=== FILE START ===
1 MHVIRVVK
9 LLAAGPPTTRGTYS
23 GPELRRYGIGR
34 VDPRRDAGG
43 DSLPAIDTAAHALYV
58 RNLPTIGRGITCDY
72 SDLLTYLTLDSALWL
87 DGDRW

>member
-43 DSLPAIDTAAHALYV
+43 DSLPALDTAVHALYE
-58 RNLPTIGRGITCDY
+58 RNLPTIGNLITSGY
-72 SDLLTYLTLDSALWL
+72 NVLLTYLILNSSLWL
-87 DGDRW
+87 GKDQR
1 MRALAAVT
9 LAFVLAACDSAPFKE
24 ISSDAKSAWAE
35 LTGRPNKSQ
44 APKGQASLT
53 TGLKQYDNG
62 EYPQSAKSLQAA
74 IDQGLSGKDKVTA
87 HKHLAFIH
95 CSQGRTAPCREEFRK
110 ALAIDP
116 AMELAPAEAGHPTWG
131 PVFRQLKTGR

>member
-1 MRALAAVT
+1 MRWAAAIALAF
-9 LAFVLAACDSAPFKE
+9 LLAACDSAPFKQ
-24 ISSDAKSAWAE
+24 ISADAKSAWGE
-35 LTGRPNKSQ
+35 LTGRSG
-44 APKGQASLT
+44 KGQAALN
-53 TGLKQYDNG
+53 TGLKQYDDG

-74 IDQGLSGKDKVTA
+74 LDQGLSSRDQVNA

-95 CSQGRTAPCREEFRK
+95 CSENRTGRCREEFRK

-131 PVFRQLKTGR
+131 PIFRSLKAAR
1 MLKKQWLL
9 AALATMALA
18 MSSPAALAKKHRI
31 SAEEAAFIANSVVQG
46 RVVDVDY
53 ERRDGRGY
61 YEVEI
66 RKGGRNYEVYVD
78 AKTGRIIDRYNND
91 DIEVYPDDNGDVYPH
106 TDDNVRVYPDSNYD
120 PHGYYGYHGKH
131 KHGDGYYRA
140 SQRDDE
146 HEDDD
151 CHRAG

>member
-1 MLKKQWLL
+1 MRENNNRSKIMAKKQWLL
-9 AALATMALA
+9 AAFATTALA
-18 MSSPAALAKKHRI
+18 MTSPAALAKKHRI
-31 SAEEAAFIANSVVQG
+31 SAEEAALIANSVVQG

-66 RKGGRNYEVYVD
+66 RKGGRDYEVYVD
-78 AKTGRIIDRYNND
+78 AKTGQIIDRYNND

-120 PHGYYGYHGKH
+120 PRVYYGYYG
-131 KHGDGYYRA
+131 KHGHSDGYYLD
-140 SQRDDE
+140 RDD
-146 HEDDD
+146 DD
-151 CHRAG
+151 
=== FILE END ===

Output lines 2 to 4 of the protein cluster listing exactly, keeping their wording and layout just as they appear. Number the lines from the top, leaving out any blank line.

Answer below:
9 LLAAGPPTTRGTYS
23 GPELRRYGIGR
34 VDPRRDAGG